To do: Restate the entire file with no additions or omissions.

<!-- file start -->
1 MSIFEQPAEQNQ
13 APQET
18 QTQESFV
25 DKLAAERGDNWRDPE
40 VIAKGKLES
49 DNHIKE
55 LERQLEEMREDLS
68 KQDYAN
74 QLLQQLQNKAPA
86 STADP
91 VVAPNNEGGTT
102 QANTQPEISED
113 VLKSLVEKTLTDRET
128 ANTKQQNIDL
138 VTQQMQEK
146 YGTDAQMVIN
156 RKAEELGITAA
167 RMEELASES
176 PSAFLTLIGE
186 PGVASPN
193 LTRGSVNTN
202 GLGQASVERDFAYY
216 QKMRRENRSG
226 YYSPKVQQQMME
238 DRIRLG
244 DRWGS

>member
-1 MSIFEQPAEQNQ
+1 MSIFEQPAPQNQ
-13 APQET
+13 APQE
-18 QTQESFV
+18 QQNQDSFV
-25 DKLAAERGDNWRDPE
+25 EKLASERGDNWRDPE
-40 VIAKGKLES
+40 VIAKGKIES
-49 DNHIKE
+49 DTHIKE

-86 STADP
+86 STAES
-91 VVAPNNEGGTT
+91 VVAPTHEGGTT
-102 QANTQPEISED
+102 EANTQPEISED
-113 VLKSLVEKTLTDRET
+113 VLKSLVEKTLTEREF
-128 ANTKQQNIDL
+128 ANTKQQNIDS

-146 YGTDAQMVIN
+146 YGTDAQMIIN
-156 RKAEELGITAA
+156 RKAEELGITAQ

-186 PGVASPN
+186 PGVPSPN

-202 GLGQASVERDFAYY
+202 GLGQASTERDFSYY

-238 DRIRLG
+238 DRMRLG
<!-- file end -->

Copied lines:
1 MSIFEQPAEQNQ
13 APQET
18 QTQESFV
25 DKLAAERGDNWRDPE
40 VIAKGKLES
49 DNHIKE
55 LERQLEEMREDLS
68 KQDYAN
74 QLLQQLQNKAPA
86 STADP
91 VVAPNNEGGTT
102 QANTQPEISED
113 VLKSLVEKTLTDRET
128 ANTKQQNIDL
138 VTQQMQEK
146 YGTDAQMVIN
156 RKAEELGITAA
167 RMEELASES
176 PSAFLTLIGE
186 PGVASPN
193 LTRGSVNTN
202 GLGQASVERDFAYY
216 QKMRRENRSG
226 YYSPKVQQQMME
238 DRIRLG
244 DRWGS

>member
-1 MSIFEQPAEQNQ
+1 MSIFEQPAPQNQ
-13 APQET
+13 APQE
-18 QTQESFV
+18 QQNQDSFV
-25 DKLAAERGDNWRDPE
+25 EKLASERGDNWRDPE
-40 VIAKGKLES
+40 VIAKGKIES
-49 DNHIKE
+49 DTHIKE

-86 STADP
+86 STAES
-91 VVAPNNEGGTT
+91 VVAPTHEGGTT
-102 QANTQPEISED
+102 EANTQPEISED
-113 VLKSLVEKTLTDRET
+113 VLKSLVEKTLTEREF
-128 ANTKQQNIDL
+128 ANTKQQNIDS

-146 YGTDAQMVIN
+146 YGTDAQMIIN
-156 RKAEELGITAA
+156 RKAEELGITAQ

-186 PGVASPN
+186 PGVPSPN

-202 GLGQASVERDFAYY
+202 GLGQASTERDFSYY

-238 DRIRLG
+238 DRMRLG